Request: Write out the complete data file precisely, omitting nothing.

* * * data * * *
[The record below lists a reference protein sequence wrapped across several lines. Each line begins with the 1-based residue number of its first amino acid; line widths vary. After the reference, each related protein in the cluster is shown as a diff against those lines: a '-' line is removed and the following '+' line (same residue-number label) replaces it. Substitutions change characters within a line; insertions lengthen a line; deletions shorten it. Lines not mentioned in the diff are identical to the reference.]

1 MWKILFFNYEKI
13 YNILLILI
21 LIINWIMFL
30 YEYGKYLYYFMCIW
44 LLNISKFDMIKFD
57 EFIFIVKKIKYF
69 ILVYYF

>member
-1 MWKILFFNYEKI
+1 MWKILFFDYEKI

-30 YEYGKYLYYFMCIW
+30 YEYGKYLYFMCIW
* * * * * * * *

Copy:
[The record below lists a reference protein sequence wrapped across several lines. Each line begins with the 1-based residue number of its first amino acid; line widths vary. After the reference, each related protein in the cluster is shown as a diff against those lines: a '-' line is removed and the following '+' line (same residue-number label) replaces it. Substitutions change characters within a line; insertions lengthen a line; deletions shorten it. Lines not mentioned in the diff are identical to the reference.]

1 MWKILFFNYEKI
13 YNILLILI
21 LIINWIMFL
30 YEYGKYLYYFMCIW
44 LLNISKFDMIKFD
57 EFIFIVKKIKYF
69 ILVYYF

>member
-1 MWKILFFNYEKI
+1 MWKILFFDYEKI

-30 YEYGKYLYYFMCIW
+30 YEYGKYLYFMCIW